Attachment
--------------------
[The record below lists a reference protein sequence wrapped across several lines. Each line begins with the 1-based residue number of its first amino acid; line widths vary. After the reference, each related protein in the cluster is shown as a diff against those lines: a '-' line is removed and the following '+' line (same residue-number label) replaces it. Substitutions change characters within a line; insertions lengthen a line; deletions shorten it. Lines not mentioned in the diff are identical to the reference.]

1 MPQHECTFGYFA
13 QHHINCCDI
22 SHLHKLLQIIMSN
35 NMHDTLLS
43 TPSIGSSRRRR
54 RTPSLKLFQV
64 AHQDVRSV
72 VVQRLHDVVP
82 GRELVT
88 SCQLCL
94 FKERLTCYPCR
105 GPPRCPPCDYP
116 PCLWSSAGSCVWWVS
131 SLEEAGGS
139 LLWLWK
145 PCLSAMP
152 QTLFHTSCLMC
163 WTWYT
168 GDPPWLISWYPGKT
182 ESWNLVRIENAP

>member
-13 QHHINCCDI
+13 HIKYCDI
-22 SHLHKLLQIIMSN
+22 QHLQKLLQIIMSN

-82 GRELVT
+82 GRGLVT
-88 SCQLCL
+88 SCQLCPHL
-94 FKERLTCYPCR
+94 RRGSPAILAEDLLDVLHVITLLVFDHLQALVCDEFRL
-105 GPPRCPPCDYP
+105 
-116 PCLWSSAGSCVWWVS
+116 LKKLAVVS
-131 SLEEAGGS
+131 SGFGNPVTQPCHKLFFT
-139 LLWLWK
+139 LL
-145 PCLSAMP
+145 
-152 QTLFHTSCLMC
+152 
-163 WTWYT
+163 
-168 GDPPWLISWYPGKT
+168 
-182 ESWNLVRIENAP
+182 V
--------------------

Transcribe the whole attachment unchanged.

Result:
[The record below lists a reference protein sequence wrapped across several lines. Each line begins with the 1-based residue number of its first amino acid; line widths vary. After the reference, each related protein in the cluster is shown as a diff against those lines: a '-' line is removed and the following '+' line (same residue-number label) replaces it. Substitutions change characters within a line; insertions lengthen a line; deletions shorten it. Lines not mentioned in the diff are identical to the reference.]

1 MPQHECTFGYFA
13 QHHINCCDI
22 SHLHKLLQIIMSN
35 NMHDTLLS
43 TPSIGSSRRRR
54 RTPSLKLFQV
64 AHQDVRSV
72 VVQRLHDVVP
82 GRELVT
88 SCQLCL
94 FKERLTCYPCR
105 GPPRCPPCDYP
116 PCLWSSAGSCVWWVS
131 SLEEAGGS
139 LLWLWK
145 PCLSAMP
152 QTLFHTSCLMC
163 WTWYT
168 GDPPWLISWYPGKT
182 ESWNLVRIENAP

>member
-13 QHHINCCDI
+13 HIKYCDI
-22 SHLHKLLQIIMSN
+22 QHLQKLLQIIMSN

-82 GRELVT
+82 GRGLVT
-88 SCQLCL
+88 SCQLCPHL
-94 FKERLTCYPCR
+94 RRGSPAILAEDLLDVLHVITLLVFDHLQALVCDEFRL
-105 GPPRCPPCDYP
+105 
-116 PCLWSSAGSCVWWVS
+116 LKKLAVVS
-131 SLEEAGGS
+131 SGFGNPVTQPCHKLFFT
-139 LLWLWK
+139 LL
-145 PCLSAMP
+145 
-152 QTLFHTSCLMC
+152 
-163 WTWYT
+163 
-168 GDPPWLISWYPGKT
+168 
-182 ESWNLVRIENAP
+182 V